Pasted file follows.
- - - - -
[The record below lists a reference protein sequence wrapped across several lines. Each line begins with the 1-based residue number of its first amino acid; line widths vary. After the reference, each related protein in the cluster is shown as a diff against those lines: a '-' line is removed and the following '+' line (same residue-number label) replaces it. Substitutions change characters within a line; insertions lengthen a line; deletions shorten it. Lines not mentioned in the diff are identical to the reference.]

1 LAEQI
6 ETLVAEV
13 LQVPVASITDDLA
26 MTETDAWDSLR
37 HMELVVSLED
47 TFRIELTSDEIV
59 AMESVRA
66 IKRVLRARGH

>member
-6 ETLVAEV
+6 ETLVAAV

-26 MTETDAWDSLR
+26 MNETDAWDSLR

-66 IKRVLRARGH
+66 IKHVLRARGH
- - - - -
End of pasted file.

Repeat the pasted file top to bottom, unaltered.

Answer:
[The record below lists a reference protein sequence wrapped across several lines. Each line begins with the 1-based residue number of its first amino acid; line widths vary. After the reference, each related protein in the cluster is shown as a diff against those lines: a '-' line is removed and the following '+' line (same residue-number label) replaces it. Substitutions change characters within a line; insertions lengthen a line; deletions shorten it. Lines not mentioned in the diff are identical to the reference.]

1 LAEQI
6 ETLVAEV
13 LQVPVASITDDLA
26 MTETDAWDSLR
37 HMELVVSLED
47 TFRIELTSDEIV
59 AMESVRA
66 IKRVLRARGH

>member
-6 ETLVAEV
+6 ETLVAAV

-26 MTETDAWDSLR
+26 MNETDAWDSLR

-66 IKRVLRARGH
+66 IKHVLRARGH